Creating jobs

A draft bill on the Foreign Employment Act, although scheduled to have been completed last October, has been prepared by the Ministry of Labour and Transport Management. The legislation was promised by the finance minister during the presentation of the budget estimates last year, when he argued that the legislation as it existed today was control-oriented rather than promotional. Overseas employment has traditionally been one of the main sources of employment, and a growing number of Nepalis find it attractive. It is estimated that the size of the remittances nearly matches that of the national budget. Since there has been a sea change in the global labour market trends, the need for a correct and focused reform in the legislation to address some of the key issues cannot be overstated.

Manpower agencies play a central role in mediating between aspiring Nepali workers and prospective employers abroad. Although they work for a fee, often exorbitant, not all of these agencies have lived up to the expectation of those who cough up huge sums of money as fees. The story goes beyond the agencies, right up to the workplace. Workers have been swindled by employers and they have been forced to work under dismal conditions, often for lesser wages than promised. The government policy so far has been unfriendly, except in public pronouncements. Not surprisingly, concerned government officials and some manpower agencies are hand-in-glove in making fast bucks at the cost of Nepalis seeking jobs overseas. This is one of the several reasons why the government must do all it can to make the legislation friendly to the people who want to go overseas for employment instead of seeking rent just because they get paid better than at home.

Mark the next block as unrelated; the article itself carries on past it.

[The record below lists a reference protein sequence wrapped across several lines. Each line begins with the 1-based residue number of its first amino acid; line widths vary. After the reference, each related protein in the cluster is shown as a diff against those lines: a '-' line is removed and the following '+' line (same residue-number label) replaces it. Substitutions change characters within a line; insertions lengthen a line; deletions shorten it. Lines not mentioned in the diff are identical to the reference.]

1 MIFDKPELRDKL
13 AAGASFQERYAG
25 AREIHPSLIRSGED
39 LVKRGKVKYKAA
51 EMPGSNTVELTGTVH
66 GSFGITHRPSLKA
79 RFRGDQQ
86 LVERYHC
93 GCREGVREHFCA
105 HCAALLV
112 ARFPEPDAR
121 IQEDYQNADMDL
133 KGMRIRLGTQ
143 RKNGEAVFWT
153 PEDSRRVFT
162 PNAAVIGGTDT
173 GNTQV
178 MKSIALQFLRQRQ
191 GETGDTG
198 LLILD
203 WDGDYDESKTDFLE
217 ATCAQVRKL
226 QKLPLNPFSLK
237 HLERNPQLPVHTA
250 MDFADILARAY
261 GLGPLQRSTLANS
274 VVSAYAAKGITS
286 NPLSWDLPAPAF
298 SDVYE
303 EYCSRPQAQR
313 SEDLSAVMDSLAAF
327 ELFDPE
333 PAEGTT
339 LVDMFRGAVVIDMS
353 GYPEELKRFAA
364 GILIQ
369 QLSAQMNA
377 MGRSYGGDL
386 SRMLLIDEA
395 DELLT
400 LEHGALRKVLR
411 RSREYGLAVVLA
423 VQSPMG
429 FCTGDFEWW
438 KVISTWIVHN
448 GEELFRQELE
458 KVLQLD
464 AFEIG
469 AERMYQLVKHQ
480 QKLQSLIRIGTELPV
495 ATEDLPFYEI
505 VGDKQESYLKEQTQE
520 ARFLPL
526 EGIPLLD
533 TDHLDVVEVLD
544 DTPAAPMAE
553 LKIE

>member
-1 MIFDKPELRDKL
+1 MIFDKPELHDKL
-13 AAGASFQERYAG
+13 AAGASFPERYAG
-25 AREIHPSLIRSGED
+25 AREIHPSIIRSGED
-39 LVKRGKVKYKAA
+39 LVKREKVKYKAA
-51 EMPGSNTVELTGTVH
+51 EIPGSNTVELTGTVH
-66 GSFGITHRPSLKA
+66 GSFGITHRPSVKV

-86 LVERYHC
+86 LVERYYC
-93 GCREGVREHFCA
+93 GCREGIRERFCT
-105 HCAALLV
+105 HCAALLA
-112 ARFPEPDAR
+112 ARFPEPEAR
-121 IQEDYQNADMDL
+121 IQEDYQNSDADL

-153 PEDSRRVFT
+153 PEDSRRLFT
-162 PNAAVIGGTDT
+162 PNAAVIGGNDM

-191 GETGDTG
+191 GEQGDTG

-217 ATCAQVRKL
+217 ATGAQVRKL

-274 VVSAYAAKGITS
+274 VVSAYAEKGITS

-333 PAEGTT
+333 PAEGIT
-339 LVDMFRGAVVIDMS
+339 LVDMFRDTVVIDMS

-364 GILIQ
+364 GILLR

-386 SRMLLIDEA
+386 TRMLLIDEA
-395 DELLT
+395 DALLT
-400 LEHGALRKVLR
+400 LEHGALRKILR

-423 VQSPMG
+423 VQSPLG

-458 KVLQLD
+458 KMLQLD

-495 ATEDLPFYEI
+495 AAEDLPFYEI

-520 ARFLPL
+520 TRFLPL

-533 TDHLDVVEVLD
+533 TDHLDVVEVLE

Since a majority of Nepalis go for menial jobs, there should be both a well-thought-out strategy for providing them vocational training opportunities so that they qualify for semi-skilled jobs and get better pay. The courses offered at the Centre for Technical and Vocational Training are largely irrelevant to the labour market realities. Contract negotiations with overseas employers should ensure Nepalis get paid as much as an Indian or a Sri Lankan for the same job. Women are discriminated against, which must stop by providing them a better deal in terms of security. It is also important to include time-bound service procedural measures besides establishing bilateral employment agreements with countries where Nepalis are employed in large numbers. Bilateral employment pacts would no doubt eliminate the type of harassment 45 Nepalis faced at Kuala Lumpur when their employer failed to turn up last February.